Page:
“The night of the Christmas dance was starless. A few snowflakes were floating down out of the dark sky into the aura of electric light in front of Riverwood. I was moved to see the snowflakes melting in Clydie’s hair as I helped her out of her coat. She was wearing a light green dress with a full skirt that set off her figure, and I reached around her waist and gave her a little hug.
We protested and paid and went past Mrs. Fitz’s table into the darker room. The band already was playing and couples were dancing. Mindful that we were older than most, we took a table a little off to itself and yet where we had a good view of the floor. For a while we just watched. The boys were wearing their good suits. The girls were in party dresses, all dolled up. It was a pretty thing to see them dancing. The room was lighted by rows of shaded electric candles along the walls, an imitation log fire in the fireplace, and (so far) by a few lamps overhead that cast a soft glow onto the dance floor. Everybody (including, of course, me) had brought a pint or a half-pint stuck away in his pocket or in his date’s purse.”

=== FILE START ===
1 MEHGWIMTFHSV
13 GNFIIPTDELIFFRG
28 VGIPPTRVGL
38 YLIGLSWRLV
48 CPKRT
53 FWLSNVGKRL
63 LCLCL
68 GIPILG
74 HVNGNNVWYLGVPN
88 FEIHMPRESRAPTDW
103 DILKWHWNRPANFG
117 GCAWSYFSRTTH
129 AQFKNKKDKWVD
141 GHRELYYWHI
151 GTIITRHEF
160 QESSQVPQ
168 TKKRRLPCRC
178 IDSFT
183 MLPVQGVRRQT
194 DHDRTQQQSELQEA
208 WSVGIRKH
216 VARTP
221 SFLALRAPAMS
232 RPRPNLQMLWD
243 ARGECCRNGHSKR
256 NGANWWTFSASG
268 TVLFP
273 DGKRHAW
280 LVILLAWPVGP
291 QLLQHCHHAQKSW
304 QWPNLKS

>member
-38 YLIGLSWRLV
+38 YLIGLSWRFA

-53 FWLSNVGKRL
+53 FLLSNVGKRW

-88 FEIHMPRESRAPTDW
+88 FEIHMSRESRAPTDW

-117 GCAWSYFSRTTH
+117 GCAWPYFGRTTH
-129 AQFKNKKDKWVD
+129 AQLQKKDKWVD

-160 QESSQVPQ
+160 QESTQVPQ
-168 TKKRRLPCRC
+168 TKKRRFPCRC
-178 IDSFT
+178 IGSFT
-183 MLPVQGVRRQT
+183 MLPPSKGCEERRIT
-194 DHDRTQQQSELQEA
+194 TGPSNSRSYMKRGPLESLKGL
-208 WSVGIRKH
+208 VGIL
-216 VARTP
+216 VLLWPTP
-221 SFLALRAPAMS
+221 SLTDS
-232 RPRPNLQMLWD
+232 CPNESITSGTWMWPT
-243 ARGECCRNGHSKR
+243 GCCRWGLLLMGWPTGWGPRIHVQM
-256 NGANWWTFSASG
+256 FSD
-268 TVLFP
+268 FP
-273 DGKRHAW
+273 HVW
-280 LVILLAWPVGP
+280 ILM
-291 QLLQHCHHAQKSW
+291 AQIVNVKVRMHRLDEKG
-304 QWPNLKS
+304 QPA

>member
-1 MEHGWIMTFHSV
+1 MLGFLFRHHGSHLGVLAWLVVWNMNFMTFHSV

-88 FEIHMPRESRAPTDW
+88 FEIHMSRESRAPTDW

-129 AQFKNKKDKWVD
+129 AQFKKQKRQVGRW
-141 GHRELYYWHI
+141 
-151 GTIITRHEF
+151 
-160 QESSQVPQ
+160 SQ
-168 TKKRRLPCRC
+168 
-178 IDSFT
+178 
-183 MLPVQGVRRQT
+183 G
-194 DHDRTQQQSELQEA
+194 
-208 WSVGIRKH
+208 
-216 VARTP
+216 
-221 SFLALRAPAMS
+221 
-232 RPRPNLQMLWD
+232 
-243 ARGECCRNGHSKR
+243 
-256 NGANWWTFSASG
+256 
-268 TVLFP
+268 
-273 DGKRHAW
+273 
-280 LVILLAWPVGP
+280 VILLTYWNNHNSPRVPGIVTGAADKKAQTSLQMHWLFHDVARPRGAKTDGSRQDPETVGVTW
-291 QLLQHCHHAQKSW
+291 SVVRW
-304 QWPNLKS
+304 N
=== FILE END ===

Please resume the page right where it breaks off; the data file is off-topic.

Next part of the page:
Something happens at the Christmas dance that changes Mr. Jayber Crow, Port William’s resident barber and inveterate bachelor. He sees something that changes the direction of his life–in an unusual way. He makes a vow, and he spends the remainder of the book living out the consequences of that vow.
“Maybe I had begun my journey drunk and ended it crazy. Probably I was not the one to say. But though I felt the whole world shaken underfoot, though I foresaw nothing and feared everything, I felt strangely steadied in my mind, strangely elated and quiet.
The sky had lightened a little by the time I reached the top of the Port William hill. It was Sunday morning again.”
Jayber Crow is one of the best books I’ve ever read by a very talented author.